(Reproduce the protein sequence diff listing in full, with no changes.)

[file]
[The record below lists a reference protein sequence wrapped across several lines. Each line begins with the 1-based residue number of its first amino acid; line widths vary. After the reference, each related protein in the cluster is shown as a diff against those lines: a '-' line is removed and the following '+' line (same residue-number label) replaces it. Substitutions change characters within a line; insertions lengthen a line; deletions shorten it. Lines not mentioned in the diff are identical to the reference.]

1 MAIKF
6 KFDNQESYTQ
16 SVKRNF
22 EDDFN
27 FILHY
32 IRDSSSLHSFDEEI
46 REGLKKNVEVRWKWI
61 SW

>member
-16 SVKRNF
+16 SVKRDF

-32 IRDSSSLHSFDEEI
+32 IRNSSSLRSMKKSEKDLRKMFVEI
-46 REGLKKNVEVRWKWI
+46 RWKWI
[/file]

[The record below lists a reference protein sequence wrapped across several lines. Each line begins with the 1-based residue number of its first amino acid; line widths vary. After the reference, each related protein in the cluster is shown as a diff against those lines: a '-' line is removed and the following '+' line (same residue-number label) replaces it. Substitutions change characters within a line; insertions lengthen a line; deletions shorten it. Lines not mentioned in the diff are identical to the reference.]

1 MAIKF
6 KFDNQESYTQ
16 SVKRNF
22 EDDFN
27 FILHY
32 IRDSSSLHSFDEEI
46 REGLKKNVEVRWKWI
61 SW

>member
-16 SVKRNF
+16 SVKRDF

-32 IRDSSSLHSFDEEI
+32 IRNSSSLRSMKKSEKDLRKMFVEI
-46 REGLKKNVEVRWKWI
+46 RWKWI